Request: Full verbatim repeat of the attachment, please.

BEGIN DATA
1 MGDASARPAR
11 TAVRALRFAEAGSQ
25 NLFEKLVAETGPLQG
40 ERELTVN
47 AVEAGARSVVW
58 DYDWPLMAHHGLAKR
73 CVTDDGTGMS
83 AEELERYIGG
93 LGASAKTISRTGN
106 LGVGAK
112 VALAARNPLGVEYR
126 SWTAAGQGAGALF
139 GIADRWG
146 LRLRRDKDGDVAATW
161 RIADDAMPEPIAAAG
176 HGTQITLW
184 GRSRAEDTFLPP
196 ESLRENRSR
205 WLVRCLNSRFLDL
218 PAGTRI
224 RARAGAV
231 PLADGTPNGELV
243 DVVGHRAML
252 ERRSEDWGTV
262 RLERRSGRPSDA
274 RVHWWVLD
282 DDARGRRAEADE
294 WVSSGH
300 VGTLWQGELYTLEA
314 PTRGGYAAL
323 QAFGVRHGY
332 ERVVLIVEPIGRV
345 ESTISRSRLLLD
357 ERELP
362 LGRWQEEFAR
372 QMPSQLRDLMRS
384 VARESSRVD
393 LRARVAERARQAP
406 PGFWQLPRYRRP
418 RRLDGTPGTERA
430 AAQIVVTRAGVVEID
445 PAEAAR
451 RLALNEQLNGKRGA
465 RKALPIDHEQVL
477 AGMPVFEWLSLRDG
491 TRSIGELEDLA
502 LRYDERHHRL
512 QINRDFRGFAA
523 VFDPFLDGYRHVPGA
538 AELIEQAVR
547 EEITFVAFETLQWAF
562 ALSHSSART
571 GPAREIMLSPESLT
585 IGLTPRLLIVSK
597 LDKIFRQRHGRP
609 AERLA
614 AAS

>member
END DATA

1 MGDASARPAR
11 TAVRALRFAEAGSQ
25 NLFEKLVAETGPLQG
40 ERELTVN
47 AVEAGARSVVW
58 DYDWPLMAHHGLAKR
73 CVTDDGTGMS
83 AEELERYIGG
93 LGASAKTISRTGN
106 LGVGAK
112 VALAARNPLGVEYR
126 SWTAAGQGAGALF
139 GIADRWG
146 LRLRRDKDGDVAATW
161 RIADDAMPEPIAAAG
176 HGTQITLW
184 GRSRAEDTFLPP
196 ESLRENRSR
205 WLVRCLNSRFLDL
218 PAGTRI
224 RARAGAV
231 PLADGTPNGELV
243 DVVGHRAML
252 ERRSEDWGTV
262 RLERRSGRPSDA
274 RVHWWVLD
282 DDARGRRAEADE
294 WVSSGH
300 VGTLWQGELYTLEA
314 PTRGGYAAL
323 QAFGVRHGY
332 ERVVLIVEPIGRV
345 ESTISRSRLLLD
357 ERELP
362 LGRWQEEFAR
372 QMPSQLRDLMRS
384 VARESSRVD
393 LRARVAERARQAP
406 PGFWQLPRYRRP
418 RRLDGTPGTERA
430 AAQIVVTRAGVVEID
445 PAEAAR
451 RLALNEQLNGKRGA
465 RKALPIDHEQVL
477 AGMPVFEWLSLRDG
491 TRSIGELEDLA
502 LRYDERHHRL
512 QINRDFRGFAA
523 VFDPFLDGYRHVPGA
538 AELIEQAVR
547 EEITFVAFETLQWAF
562 ALSHSSART
571 GPAREIMLSPESLT
585 IGLTPRLLIVSK
597 LDKIFRQRHGRP
609 AERLA
614 AAS

>member